Lowell voter age measure stymied
Secretary of state rules petition is unconstitutional
Secretary of State William F. Galvin’s office dealt a blow this week to efforts by Lowell teenagers to lower the voting age for city elections to 17, issuing a ruling that deemed the petition unconstitutional.
The finding by Galvin’s office, which contradicts opinions by the Lowell city solicitor and a Harvard law scholar, closed the door on the teenagers’ hope to bring the question of lowering the voting age to the city’s ballot this November, according to a top House lawmaker.
The home rule petition would have to clear the House and Senate by Monday and be signed into law by the governor to qualify for the November ballot.
“We want to work with the secretary’s office to fully understand the concerns,’’ said Gregg Croteau, director of the United Teen Equality Center in Lowell, who was behind the petition drive. “We’ve reached out and want to find out how to move forward.’’
Croteau said he hopes city voters have a chance to settle the issue in two years.
“Obviously there was this intermediary goal, but we understand legislation takes time, so if it doesn’t happen now, we’re absolutely motivated to get it on the ballot for 2013,’’ Croteau said.
In a letter Monday to House counsel James Kennedy, Assistant Secretary of State and legislative director Michael Maresco wrote that the home rule petition pending in the House ran counter to Massachusetts general laws that require voters to be at least 18 years old and not under guardianship or incarcerated.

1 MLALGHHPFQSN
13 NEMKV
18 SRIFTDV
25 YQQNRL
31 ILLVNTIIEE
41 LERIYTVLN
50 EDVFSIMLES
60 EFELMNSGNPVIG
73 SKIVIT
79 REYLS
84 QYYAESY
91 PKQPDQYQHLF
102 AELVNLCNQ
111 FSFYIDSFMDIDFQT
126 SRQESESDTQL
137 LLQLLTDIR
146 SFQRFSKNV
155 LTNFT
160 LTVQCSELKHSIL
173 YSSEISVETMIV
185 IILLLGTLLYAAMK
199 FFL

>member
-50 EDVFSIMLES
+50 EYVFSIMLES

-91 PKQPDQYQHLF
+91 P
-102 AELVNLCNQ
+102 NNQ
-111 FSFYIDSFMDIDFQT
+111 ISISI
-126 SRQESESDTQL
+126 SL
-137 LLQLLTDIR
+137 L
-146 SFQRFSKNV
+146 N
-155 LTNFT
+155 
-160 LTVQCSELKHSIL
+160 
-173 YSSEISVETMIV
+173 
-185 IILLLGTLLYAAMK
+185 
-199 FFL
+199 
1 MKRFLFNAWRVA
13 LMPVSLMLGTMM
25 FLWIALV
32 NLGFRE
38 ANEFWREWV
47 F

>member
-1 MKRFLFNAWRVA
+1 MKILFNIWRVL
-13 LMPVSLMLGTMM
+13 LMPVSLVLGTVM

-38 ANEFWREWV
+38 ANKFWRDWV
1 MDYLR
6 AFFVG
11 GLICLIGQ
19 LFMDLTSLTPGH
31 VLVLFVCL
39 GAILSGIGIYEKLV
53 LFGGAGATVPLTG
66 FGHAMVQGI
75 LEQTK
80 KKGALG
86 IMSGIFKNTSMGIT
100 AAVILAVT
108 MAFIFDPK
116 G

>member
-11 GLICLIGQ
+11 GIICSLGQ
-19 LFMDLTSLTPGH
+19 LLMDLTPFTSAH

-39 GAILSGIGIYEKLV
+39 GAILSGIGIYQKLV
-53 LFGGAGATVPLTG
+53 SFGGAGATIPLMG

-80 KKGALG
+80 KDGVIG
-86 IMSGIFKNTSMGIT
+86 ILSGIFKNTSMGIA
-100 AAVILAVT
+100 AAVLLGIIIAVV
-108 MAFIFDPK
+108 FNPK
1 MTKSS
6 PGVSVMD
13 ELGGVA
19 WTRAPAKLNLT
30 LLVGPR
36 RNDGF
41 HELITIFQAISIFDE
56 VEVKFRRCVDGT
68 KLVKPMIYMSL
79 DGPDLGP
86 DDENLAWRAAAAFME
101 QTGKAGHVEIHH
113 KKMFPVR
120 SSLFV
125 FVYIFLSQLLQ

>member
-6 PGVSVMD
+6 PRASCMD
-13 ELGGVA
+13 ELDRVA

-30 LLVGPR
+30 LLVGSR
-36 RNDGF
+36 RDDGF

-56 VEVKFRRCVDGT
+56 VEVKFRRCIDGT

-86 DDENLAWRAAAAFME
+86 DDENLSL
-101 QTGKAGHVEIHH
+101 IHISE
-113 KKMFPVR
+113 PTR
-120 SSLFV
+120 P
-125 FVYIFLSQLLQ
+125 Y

“Accordingly, it is our opinion that this home rule petition is inconsistent with the Massachusetts Constitution,’’ Maresco wrote.
The bill, filed by Representative Kevin Murphy, Democrat of Lowell, and backed by the entire Lowell delegation, has won an initial vote of approval in the House and was referred to the Committee on Bills in the Third Reading.
Representative Vincent Pedone, chairman of the Committee on Third Reading, said yesterday that Galvin’s ruling gave him pause about advancing the bill further in the House until the larger legal questions are resolved.
“Given the controversy that surrounds this, moving the bill through the legislative process quickly only to find out in the future that it is unconstitutional would not be prudent,’’ Pedone said.
“We will continue to try to get more information on the bill, but I find it difficult to believe we will be able to resolve all the issues that exist before the Oct. 3 deadline.’’
Pedone said he was also concerned that the bill might inadvertently set a precedent for allowing 17-year-olds to run for public office, given that most city and town charters allow registered voters to run for elected office.
“Maybe we should have a larger discussion about 17-year-olds voting in municipal elections, instead of doing it town by town, city by city,’’ Pedone said.
The Lowell City Council approved the home rule petition in December 2010 after City Solicitor Christine O’Conner issued a ruling that the state Constitution and General Laws applied only to state elections, not to municipal elections.